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When is a change in provider not a TUPE transfer?

When is a change in provider not a TUPE transfer?

A case from the streets of Hull reminds us that even when things look like TUPE (and maybe even smell like TUPE?), they sometimes are not.

To explain further: Hull council built a park-and-ride car park and contracted with a charity to provide a subsidised bus service to the city centre.  A private bus company decided that it could run busses on the same route without a subsidy, so it set up a bus service in competition with the charity.  Under the relevant legislation, Hull council was required to withdraw its subsidy from the charity when the private company began operations on the same route.

The charity immediately shut down its bus route and alleged that the relevant employees should transfer to its competitor under TUPE (the UK’s automatic transfer legislation, which protects employees on business sales and outsourcings).  The private company disagreed, and the case has recently reached the Employment Appeal Tribunal.

The charity relied on TUPE’s service provision change (“SPC”) provisions, which will be familiar to outsourcing veterans as the UK’s development of the standard EU rules on the transfer of employees. The effect of the SPC provisions is that most first (and later) generation outsourcings and insourcings will be caught by TUPE, and employees will transfer to a new provider with their existing terms unless dismissed.

The powerful impact of the SPC can lead to a quick assumption that TUPE will apply in any outsourcing or change of provider scenario, but this case shows the dangers of that approach. Going back to the wording of the legislation reminds us that it is a requirement that the activities transferring (here, the provision of bus services) must be carried out for the same “client” before and after the alleged transfer.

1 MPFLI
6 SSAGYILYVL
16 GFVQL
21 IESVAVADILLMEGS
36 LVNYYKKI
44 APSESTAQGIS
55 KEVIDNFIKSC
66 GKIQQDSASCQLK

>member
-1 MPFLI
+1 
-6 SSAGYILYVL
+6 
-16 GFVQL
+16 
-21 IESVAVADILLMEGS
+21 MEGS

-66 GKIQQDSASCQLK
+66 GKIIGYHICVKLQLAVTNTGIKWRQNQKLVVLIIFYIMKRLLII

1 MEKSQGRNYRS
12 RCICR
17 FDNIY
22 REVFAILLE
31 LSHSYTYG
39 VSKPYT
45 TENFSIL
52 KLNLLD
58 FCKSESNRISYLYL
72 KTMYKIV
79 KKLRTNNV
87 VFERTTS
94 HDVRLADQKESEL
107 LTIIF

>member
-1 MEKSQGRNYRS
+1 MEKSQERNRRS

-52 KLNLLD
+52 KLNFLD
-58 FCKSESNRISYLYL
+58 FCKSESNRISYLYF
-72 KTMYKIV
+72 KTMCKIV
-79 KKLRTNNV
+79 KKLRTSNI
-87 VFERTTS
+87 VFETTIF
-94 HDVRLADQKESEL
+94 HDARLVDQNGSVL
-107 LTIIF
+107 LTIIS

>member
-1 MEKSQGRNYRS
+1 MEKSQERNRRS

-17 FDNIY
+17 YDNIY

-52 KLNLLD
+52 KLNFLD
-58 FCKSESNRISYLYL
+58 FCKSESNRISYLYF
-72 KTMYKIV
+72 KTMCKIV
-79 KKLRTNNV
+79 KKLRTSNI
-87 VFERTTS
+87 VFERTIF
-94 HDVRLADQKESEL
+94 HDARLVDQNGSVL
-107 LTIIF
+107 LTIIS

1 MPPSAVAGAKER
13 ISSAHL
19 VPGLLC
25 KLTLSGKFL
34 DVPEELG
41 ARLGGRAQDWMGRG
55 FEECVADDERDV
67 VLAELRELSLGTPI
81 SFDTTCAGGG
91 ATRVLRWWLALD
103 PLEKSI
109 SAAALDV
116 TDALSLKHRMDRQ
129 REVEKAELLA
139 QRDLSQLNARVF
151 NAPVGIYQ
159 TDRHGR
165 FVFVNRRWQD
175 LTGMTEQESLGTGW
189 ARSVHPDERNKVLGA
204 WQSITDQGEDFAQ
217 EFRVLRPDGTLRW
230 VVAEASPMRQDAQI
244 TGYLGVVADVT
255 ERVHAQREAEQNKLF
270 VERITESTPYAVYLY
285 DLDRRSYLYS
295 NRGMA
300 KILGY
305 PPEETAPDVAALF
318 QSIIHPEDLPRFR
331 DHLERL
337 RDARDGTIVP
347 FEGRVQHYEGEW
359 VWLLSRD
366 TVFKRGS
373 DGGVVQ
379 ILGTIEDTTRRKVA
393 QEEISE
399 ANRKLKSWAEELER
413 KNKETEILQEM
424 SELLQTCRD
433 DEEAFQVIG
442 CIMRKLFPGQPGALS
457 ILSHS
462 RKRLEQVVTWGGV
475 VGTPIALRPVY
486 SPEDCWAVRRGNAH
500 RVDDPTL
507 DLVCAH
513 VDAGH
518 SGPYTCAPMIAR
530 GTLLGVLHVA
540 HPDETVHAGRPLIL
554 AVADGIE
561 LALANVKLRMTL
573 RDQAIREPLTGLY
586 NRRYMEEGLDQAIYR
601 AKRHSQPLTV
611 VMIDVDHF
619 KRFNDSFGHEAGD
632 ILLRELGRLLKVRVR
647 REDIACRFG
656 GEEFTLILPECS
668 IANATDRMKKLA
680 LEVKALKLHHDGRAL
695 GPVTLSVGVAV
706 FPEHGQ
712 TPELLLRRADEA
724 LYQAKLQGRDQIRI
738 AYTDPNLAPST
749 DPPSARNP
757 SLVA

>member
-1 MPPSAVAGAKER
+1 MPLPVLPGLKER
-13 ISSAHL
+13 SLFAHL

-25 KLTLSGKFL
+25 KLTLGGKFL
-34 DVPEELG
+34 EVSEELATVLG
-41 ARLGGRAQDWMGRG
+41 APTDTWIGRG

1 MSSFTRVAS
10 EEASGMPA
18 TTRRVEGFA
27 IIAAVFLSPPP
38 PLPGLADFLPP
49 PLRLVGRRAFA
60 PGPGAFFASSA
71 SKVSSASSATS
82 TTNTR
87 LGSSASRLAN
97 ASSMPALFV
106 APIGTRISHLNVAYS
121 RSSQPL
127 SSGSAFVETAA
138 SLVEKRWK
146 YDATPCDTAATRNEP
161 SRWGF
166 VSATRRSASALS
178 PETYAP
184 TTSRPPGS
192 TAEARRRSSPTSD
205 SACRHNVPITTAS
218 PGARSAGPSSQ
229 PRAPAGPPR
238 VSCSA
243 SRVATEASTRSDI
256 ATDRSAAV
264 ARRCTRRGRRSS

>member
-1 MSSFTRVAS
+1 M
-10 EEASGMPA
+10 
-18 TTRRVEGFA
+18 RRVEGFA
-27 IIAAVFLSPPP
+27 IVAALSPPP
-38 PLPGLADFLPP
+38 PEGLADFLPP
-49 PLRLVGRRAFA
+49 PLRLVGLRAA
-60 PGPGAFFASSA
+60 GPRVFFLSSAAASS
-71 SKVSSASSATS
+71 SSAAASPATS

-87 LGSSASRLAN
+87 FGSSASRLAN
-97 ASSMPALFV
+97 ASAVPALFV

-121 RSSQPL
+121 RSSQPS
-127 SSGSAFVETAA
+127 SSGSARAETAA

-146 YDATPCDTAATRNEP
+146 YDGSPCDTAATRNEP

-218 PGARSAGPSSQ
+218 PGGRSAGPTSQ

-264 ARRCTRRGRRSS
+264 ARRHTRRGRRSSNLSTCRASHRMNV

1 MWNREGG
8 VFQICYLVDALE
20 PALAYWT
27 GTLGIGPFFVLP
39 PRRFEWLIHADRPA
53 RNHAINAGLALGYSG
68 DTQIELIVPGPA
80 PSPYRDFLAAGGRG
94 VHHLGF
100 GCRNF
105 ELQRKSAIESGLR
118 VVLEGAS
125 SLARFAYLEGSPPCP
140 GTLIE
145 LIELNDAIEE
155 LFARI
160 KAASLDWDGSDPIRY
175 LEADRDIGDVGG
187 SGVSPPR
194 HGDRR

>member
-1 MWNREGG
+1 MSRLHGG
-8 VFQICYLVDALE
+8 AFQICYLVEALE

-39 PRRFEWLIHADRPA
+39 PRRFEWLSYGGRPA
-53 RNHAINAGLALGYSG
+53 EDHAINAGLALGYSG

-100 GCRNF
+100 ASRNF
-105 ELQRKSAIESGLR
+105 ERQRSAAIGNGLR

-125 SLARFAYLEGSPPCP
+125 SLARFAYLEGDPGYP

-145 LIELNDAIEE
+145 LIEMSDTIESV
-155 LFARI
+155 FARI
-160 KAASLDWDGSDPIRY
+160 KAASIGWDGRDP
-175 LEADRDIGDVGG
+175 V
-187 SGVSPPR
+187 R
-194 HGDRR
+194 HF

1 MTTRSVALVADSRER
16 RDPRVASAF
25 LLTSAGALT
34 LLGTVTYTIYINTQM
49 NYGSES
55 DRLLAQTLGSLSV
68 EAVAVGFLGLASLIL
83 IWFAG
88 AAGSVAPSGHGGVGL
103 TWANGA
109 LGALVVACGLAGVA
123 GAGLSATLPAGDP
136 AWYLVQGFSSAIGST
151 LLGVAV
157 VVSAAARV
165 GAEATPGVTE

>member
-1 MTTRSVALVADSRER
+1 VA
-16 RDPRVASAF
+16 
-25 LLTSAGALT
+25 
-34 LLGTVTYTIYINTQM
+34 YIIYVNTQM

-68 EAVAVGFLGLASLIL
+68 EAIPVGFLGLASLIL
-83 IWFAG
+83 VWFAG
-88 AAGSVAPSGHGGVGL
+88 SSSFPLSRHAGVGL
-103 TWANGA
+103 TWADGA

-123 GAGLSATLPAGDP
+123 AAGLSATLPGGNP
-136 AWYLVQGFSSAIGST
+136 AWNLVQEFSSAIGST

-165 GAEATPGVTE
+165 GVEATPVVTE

Superficially, the scenario in Hull resembled a second-generation outsourcing: the council had commissioned a bus service from one provider and another provider then stepped in to provide a near-identical service.  From the perspective of the service users, there would be little difference save for the colour of the buses and the timetable.

However, the Employment Tribunal found that the council was no longer the “client” when the private provider started operations.  The private provider could decide its own timetable, its own fleet (e.g. the age / branding of the vehicles) and recruited its own drivers.  The only contract the private provider has with the council related to its use of the bus stop at the council-owned car park that formed one terminus of the route.  This was in stark contrast to the arrangements between the council and the charity.  In reality (although the Tribunal did not put it this way), the situation was more akin to an existing provider being driven out of business by a new competitor than an outsourcing.

The EAT upheld the Tribunal’s decision, meaning that none of the charity’s bus drivers or other employees engaged in the provision of the service transferred to the private company and the charity was responsible for redeploying them or dismissing them (with redundancy pay where appropriate).

The lesson for those of us outside the transport industry is not to assume that TUPE will always apply in any outsourcing or outsourcing-esque situation.  While a close analogue to Hull’s bus troubles is unlikely, the similar situation of a change of client coinciding with a change in provider can and does occur. The consequences of having to unexpectedly dismiss a workforce you expected to transfer could be enormous, so some careful analysis at the start of any such project is likely to be worthwhile.